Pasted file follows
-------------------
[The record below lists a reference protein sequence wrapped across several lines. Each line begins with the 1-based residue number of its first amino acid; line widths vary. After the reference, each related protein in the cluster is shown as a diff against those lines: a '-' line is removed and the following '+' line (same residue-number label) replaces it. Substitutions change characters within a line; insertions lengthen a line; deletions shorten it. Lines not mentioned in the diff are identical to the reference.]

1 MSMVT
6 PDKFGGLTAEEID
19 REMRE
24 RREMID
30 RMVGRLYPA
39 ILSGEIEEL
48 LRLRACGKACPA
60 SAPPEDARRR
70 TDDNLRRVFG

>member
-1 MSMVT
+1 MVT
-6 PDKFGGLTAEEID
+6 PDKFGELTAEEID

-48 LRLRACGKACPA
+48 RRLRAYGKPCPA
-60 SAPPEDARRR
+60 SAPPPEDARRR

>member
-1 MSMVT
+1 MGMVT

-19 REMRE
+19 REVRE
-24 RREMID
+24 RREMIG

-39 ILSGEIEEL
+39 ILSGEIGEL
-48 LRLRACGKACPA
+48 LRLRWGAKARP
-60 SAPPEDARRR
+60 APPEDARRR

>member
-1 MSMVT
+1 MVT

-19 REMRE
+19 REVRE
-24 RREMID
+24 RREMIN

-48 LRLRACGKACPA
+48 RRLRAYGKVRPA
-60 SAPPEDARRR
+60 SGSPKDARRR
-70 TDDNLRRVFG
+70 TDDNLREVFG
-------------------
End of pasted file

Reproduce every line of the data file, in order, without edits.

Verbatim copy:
[The record below lists a reference protein sequence wrapped across several lines. Each line begins with the 1-based residue number of its first amino acid; line widths vary. After the reference, each related protein in the cluster is shown as a diff against those lines: a '-' line is removed and the following '+' line (same residue-number label) replaces it. Substitutions change characters within a line; insertions lengthen a line; deletions shorten it. Lines not mentioned in the diff are identical to the reference.]

1 MSMVT
6 PDKFGGLTAEEID
19 REMRE
24 RREMID
30 RMVGRLYPA
39 ILSGEIEEL
48 LRLRACGKACPA
60 SAPPEDARRR
70 TDDNLRRVFG

>member
-1 MSMVT
+1 MVT
-6 PDKFGGLTAEEID
+6 PDKFGELTAEEID

-48 LRLRACGKACPA
+48 RRLRAYGKPCPA
-60 SAPPEDARRR
+60 SAPPPEDARRR

>member
-1 MSMVT
+1 MGMVT

-19 REMRE
+19 REVRE
-24 RREMID
+24 RREMIG

-39 ILSGEIEEL
+39 ILSGEIGEL
-48 LRLRACGKACPA
+48 LRLRWGAKARP
-60 SAPPEDARRR
+60 APPEDARRR

>member
-1 MSMVT
+1 MVT

-19 REMRE
+19 REVRE
-24 RREMID
+24 RREMIN

-48 LRLRACGKACPA
+48 RRLRAYGKVRPA
-60 SAPPEDARRR
+60 SGSPKDARRR
-70 TDDNLRRVFG
+70 TDDNLREVFG